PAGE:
It pains me to write this article and it is not an Asian tradition to rebut your mentor even if the mentorship has ceased long ago. I will only publish this article on the eve of the cooling off day, just to make sure that PAP will not be able to use my points in their attacks.
In an earlier answer to the press during the press conference, Mr Low has also explained why WP didn't work on Punggol East after last GE as WP is a small party and all resources were drawn back to focus on Aljunied and Hougang.
I have written on why WP should give this by-elections a pass just before it was called. It is exactly the reasons given by Mr Low himself, as it is quite obvious to us that WP is really over stretched and it needs to put its own house in order first, after so many boo boos happened. The mediocre performance, not only on the parliamentary front but also on the Town Council management front, must be addressed. WP should have stopped and re-consolidate themselves first before trying to fight another by-elections.
Imagine that if WP was already so stretched before this PE BE, what would happen if it was to win another seat in PE? Won't such victory put further strains on WP's resources? Is it wise for Mr Low to admit that WP is far too stretch to work the ground in PE but in the end, still insisted to get into this by-election to try and win this ward which they have already admitted that they are having resource constraints to work on? It is a glaring contradictions that PAP failed to pick but voters in Punggol East should seriously consider.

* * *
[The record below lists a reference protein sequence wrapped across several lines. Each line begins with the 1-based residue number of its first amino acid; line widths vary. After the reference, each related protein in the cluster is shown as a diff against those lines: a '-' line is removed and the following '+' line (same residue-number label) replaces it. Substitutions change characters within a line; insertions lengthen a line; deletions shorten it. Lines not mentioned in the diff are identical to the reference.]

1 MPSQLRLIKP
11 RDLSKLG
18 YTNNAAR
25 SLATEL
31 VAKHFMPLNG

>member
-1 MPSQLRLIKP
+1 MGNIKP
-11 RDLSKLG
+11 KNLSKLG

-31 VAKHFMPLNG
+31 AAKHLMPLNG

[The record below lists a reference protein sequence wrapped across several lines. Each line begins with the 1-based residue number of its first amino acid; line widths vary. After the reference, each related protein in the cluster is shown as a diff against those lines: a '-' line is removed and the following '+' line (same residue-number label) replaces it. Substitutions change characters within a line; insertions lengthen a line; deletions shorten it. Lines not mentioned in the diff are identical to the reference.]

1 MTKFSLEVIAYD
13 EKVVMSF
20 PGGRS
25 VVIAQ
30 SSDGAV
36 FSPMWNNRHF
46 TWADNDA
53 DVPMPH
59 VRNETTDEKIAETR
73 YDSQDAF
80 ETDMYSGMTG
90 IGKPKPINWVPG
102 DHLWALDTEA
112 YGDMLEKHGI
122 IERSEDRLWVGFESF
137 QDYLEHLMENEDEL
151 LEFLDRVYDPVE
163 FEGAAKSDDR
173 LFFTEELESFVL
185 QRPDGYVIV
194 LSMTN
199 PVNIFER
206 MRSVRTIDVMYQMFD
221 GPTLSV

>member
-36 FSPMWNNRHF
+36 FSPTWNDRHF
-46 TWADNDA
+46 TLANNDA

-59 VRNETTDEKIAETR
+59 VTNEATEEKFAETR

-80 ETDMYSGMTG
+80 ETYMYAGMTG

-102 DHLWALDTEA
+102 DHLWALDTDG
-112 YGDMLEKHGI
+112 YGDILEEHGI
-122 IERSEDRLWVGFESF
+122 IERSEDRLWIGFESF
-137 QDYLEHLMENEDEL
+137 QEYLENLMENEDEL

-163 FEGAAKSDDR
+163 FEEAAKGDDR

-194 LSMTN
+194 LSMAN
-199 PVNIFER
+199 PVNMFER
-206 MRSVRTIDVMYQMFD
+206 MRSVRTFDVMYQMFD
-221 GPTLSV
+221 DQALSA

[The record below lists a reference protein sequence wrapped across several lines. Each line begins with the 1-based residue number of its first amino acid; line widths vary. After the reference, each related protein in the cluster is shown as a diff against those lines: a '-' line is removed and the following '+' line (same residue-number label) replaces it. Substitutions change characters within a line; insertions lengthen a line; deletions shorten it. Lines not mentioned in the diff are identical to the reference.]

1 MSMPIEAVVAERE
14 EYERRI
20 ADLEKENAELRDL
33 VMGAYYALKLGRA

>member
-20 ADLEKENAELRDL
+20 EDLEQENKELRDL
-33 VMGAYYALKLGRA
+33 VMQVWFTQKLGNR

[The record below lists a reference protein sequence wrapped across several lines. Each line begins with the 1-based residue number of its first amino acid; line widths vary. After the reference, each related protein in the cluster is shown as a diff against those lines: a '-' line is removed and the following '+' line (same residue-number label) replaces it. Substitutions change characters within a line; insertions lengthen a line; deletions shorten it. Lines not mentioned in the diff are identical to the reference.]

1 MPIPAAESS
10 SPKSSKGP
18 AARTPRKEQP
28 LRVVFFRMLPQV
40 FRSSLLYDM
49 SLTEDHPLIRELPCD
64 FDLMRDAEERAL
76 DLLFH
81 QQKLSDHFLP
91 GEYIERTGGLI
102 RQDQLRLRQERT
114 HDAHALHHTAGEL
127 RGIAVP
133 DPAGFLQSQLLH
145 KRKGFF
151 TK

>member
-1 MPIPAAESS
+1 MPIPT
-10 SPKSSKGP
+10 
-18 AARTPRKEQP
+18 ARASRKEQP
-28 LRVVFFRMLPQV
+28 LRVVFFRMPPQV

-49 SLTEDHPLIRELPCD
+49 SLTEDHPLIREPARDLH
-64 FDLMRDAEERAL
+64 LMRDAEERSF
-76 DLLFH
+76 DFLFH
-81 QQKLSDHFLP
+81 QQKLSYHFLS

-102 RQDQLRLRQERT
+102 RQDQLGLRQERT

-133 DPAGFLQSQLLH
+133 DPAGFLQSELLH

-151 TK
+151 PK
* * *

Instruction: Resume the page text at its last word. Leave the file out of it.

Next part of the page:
I was told that prior to Palmergate, some residents who voted WP in last GE have emailed WP about the stoppage of work at the Rivervale Plaza upgrading but WP has ignored about it. In the end, it was Kenneth Jeyaratnam who took the trouble to make a visit to Rivervale Plaza and made noise about the work stoppage there. I believe these former WP supporters have decided not to vote for WP in this PE and they are right in not doing so! If this is true, then it is rather ironic that WP members has reiterated that they will be the voice of Punggol East Residents now on their rally stage when they have chosen to ignore their pleas just a few months ago!
How much time and effort would it take WP to make a visit to the site to find out exactly what happen and make an appropriate statement about the stoppage? But WP didn't bother to do anything about it. It only came to their mind when the by-election was called!
All these boil down to the kind of political strategy WP has adopted in the past 18 months. WP Chief, Mr Low Thia Khiang was reportedly said that WP 'will keep close watch of over Govt'. In this news report, it says that WP has sent a flyer message to residents of Punggol East during this by-election to explain about WP's strategic positioning in parliament, most probably in an attempt to defend criticisms of WP's mediocre performance in parliament.
His message to the Punggol East voters has somehow reiterated his "Watchdog Politics" which he has so famously coined in the past that WP wants to be a Watchdog, not a "Mad Dog".
He reiterated WP's commitment to seeing Singapore progress and PAP improve. But WP must also "be ready one day to be an alternative choice for the people, especially if the ruling party should become incompetent or corrupt".
My question is, is "Watchdog Politics" enough to safe guard our interests in and out of parliament? If WP is only committed to see PAP improve, is it serious about being the alternative to PAP at all? Is it serious in wanting to set its own political agenda and direction for Singapore? Keeping a close watch on PAP alone isn't going to make parliament First World in any sense. First World Parliament isn't gonna to evolve just by having opposition parties sitting down there and watch and hope the ruling party will become better. First World Parliament can only evolve when all political parties, including both ruling and opposition parties, to debate rigorously on various policies based on their own political belief that their policies best serve the Nation.